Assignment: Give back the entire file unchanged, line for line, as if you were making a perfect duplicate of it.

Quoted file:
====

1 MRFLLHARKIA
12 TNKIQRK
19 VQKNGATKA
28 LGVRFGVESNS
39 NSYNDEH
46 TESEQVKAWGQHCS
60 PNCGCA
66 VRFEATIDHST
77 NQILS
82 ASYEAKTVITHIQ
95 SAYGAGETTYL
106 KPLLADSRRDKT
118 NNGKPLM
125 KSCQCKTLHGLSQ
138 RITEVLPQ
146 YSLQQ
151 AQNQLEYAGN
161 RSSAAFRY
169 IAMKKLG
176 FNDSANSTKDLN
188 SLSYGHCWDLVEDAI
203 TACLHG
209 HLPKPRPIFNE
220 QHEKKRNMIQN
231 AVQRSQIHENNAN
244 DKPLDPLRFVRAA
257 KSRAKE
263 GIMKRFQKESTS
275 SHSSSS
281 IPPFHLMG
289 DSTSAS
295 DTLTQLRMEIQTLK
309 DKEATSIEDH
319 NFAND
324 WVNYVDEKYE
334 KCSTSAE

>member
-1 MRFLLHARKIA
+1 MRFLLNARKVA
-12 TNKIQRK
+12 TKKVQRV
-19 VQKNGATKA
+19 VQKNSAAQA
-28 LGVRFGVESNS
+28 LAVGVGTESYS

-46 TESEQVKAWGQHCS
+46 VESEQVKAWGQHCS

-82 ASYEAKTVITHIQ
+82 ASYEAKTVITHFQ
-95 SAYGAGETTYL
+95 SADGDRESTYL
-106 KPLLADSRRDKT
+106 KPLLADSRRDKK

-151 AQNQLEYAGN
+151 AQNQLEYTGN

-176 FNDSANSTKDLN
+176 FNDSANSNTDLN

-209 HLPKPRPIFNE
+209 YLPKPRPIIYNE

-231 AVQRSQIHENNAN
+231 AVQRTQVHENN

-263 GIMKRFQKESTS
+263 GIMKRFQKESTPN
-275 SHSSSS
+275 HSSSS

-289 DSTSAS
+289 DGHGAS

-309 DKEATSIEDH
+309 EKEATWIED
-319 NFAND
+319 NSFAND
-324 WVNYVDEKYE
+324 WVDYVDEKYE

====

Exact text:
1 MRFLLHARKIA
12 TNKIQRK
19 VQKNGATKA
28 LGVRFGVESNS
39 NSYNDEH
46 TESEQVKAWGQHCS
60 PNCGCA
66 VRFEATIDHST
77 NQILS
82 ASYEAKTVITHIQ
95 SAYGAGETTYL
106 KPLLADSRRDKT
118 NNGKPLM
125 KSCQCKTLHGLSQ
138 RITEVLPQ
146 YSLQQ
151 AQNQLEYAGN
161 RSSAAFRY
169 IAMKKLG
176 FNDSANSTKDLN
188 SLSYGHCWDLVEDAI
203 TACLHG
209 HLPKPRPIFNE
220 QHEKKRNMIQN
231 AVQRSQIHENNAN
244 DKPLDPLRFVRAA
257 KSRAKE
263 GIMKRFQKESTS
275 SHSSSS
281 IPPFHLMG
289 DSTSAS
295 DTLTQLRMEIQTLK
309 DKEATSIEDH
319 NFAND
324 WVNYVDEKYE
334 KCSTSAE

>member
-1 MRFLLHARKIA
+1 MRFLLNARKVA
-12 TNKIQRK
+12 TKKVQRV
-19 VQKNGATKA
+19 VQKNSAAQA
-28 LGVRFGVESNS
+28 LAVGVGTESYS

-46 TESEQVKAWGQHCS
+46 VESEQVKAWGQHCS

-82 ASYEAKTVITHIQ
+82 ASYEAKTVITHFQ
-95 SAYGAGETTYL
+95 SADGDRESTYL
-106 KPLLADSRRDKT
+106 KPLLADSRRDKK

-151 AQNQLEYAGN
+151 AQNQLEYTGN

-176 FNDSANSTKDLN
+176 FNDSANSNTDLN

-209 HLPKPRPIFNE
+209 YLPKPRPIIYNE

-231 AVQRSQIHENNAN
+231 AVQRTQVHENN

-263 GIMKRFQKESTS
+263 GIMKRFQKESTPN
-275 SHSSSS
+275 HSSSS

-289 DSTSAS
+289 DGHGAS

-309 DKEATSIEDH
+309 EKEATWIED
-319 NFAND
+319 NSFAND
-324 WVNYVDEKYE
+324 WVDYVDEKYE